The Ministry for the Environment has set a National Environmental Standard (NES) of 50 micrograms of PM10 per cubic metre of air (averaged over 24 hours). The Canterbury airsheds of Christchurch, Timaru, Ashburton and Kaiapoi must reach three exceedences per year by 1 September 2016 and one exceedance allowed by 1 September 2020. The airsheds of Rangiora, Geraldine and Waimate must reach one exceedance per year by 1 September 2016.
PM10 is particulate matter in the air that's 10 microns in diameter or less. You can't see something that's PM10-sized without using a microscope. A microgram is a millionth of a gram.
50 micrograms of PM10 per cubic metre of air doesn't sound like a big deal, but in fact PM10 at that concentration is associated with significant respiratory health problems for people.
Other pollutants from home heating are carbon monoxide (CO) and sulphur dioxide (SO2). The Ministry for the Environment has also set National Environmental Standards (NES) for CO and SO2.
Carbon monoxide from home fires exceeds the NES occasionally, but sulphur dioxide from home heating does not usually exceed the NES.
In all Canterbury's "air sheds" (an air shed is all the the air above a particular place: there is an air shed for Christchurch, and another for Timaru, Ashburton, Rangiora, and so on) burning wood and coal for home heating causes most of the PM10 pollution. Some pollution is also caused by transport and industry. The amount emitted from these sources is estimated in emissions inventories.
On calm days in winter, home heating with wood and coal can cause air pollution to build up, especially in the evening when the wind often dies down on clear nights.
Although most of the pollution happens in winter, you may still see what looks like a pollution haze at other times of the year. As PM10 pollution is measured year-round, our monitoring checks whether the concentrations during such days do not breach the NES. In the summer the haze is more likely to be caused by natural particles such as dust, sea salt and moisture.
The weather does not cause pollution but can influence whether pollution accumulates near its source.
On still, cold winter nights a temperature inversion can occur: when the ground is cool, the air closer to the ground can be colder than air higher up. Cold air is denser than warm air and does not rise, so cold air will stay close to the ground. This means that smoke from home chimneys will not rise or blow away, but will get trapped - causing high levels of pollution.
Temperature inversions are typically formed when there is little or no wind and the sky is clear.
If there is wind, pollution will generally be blown away and diluted and pollution levels don’t generally reach high levels. The weather forecast is therefore an important factor in forecasting air pollution.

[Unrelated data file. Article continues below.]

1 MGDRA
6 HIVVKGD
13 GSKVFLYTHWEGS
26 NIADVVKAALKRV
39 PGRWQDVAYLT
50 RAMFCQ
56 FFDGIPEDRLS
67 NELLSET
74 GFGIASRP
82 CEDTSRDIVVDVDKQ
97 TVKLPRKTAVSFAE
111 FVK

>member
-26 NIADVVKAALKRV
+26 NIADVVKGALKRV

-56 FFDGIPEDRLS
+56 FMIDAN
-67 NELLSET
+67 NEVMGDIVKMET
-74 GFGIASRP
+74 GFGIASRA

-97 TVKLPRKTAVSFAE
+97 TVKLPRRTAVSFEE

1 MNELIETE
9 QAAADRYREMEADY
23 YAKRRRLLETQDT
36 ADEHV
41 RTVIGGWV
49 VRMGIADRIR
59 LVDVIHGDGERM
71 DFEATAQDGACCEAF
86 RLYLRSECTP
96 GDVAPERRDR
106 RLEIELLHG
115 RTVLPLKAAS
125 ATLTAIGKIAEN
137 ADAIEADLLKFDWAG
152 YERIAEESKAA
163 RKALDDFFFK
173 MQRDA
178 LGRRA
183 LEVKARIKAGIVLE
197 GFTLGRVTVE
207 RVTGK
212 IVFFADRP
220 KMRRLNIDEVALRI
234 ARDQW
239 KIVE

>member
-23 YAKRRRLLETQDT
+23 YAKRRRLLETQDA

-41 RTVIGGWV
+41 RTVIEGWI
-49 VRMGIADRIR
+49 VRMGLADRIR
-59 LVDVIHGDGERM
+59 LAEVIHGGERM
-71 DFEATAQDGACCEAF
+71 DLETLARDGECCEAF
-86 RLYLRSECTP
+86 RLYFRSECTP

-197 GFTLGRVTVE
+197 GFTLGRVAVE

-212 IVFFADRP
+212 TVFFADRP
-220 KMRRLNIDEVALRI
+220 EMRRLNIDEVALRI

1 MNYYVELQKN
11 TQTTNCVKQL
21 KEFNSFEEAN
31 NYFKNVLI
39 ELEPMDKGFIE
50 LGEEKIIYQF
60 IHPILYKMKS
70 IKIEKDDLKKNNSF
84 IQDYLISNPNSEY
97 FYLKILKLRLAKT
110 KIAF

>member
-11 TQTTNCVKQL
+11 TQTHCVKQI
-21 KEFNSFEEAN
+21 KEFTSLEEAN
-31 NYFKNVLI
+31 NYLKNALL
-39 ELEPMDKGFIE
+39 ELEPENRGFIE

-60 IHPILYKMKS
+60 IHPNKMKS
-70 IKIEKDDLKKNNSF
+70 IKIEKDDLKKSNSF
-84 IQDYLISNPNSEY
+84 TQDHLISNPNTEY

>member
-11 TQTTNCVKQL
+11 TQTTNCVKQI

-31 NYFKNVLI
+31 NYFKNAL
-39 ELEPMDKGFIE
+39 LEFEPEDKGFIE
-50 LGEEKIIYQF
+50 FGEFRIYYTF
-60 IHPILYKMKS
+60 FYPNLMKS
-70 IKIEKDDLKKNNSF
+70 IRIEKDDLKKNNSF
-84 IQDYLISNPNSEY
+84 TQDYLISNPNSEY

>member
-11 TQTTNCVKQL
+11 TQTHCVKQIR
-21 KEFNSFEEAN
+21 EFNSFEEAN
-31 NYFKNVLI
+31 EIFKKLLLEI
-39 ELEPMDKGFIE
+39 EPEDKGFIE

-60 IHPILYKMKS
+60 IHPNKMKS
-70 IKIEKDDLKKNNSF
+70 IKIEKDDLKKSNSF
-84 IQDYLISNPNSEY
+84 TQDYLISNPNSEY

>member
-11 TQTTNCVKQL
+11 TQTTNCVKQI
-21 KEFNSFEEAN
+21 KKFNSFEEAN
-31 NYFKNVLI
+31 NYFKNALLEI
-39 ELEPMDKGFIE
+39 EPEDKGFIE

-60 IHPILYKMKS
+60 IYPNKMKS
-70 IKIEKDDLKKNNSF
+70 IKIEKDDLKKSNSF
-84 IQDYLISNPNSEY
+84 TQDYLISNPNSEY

Environment Canterbury has rules for woodburners and open fires in Chapter 3 (Air Quality) of the Canterbury Natural Resources Regional Plan. The rules are different depending on your situation and where in Canterbury you live. Environment Canterbury is also working with District Councils to develop clean heat programmes that are specific to each town.
Open fires are the most polluting and inefficient form of heating - up to 85 % of the heat generated by an open fire goes right up the chimney and is not used to heat your home. Older solid fuel burners are also more polluting and less efficient than modern, low-emission burners. If you use an open fire or older solid fuel burner to heat your home, consider replacing it with a less polluting heating system such as a flued gas or diesel fire, electric heat pump or an approved low-emission woodburner or pellet fire.
Insulation will keep the heat in, meaning you will need to generate less heat, causing less pollution. Many homes have substandard insulation, where only a thin layer was installed or the insulation has deteriorated. Ideally a layer of approximately 200 mm should be installed (R3.5).
Subsidies are available through the Government's Warm Up New Zealand: Heat Smart programme to install insulation and clean heating appliances. Check out www.energywise.govt.nz to see if you are eligible.
If you would like to report any pollution, please call the pollution hotline on 03 366 4663 (Christchurch), 03 688 3320 (Timaru) or 0800 765588. The pollution hotline operates 24 hours a day, 7 days a week.
(03) 353 9007
0800 324 636 (EC INFO)
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